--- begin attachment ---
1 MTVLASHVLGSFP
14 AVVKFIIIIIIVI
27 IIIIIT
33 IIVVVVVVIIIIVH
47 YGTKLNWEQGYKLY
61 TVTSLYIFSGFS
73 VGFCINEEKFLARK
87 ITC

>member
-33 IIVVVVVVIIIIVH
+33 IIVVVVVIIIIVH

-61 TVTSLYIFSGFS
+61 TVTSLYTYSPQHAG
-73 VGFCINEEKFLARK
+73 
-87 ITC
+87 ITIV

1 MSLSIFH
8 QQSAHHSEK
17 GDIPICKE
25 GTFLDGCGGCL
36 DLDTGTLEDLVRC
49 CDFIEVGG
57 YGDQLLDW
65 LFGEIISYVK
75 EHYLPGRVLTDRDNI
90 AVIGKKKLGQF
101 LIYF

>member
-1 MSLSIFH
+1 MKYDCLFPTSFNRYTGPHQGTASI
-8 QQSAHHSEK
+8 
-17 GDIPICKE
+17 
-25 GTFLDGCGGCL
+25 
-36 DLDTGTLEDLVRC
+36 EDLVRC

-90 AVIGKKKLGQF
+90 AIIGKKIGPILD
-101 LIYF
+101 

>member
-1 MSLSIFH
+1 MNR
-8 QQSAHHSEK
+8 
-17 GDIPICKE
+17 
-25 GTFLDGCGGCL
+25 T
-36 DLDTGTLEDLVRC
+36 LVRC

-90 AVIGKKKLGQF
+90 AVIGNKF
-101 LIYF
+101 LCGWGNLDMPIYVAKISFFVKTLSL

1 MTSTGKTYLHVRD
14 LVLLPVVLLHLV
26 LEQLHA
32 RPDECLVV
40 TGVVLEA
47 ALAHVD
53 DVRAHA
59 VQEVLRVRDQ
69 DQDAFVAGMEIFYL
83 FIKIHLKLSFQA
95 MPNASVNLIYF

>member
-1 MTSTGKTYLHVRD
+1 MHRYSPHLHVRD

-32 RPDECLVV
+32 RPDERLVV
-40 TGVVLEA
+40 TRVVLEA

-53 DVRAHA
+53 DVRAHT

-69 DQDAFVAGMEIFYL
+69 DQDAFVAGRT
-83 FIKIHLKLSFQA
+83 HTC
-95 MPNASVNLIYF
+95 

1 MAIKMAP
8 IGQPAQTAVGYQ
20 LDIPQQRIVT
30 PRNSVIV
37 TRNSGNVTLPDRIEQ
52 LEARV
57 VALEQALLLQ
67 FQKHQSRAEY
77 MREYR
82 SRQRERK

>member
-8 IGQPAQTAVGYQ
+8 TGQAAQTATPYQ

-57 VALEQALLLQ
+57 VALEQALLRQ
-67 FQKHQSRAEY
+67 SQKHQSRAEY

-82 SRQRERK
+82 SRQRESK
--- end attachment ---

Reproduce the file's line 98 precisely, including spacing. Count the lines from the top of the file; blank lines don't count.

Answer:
-57 VALEQALLLQ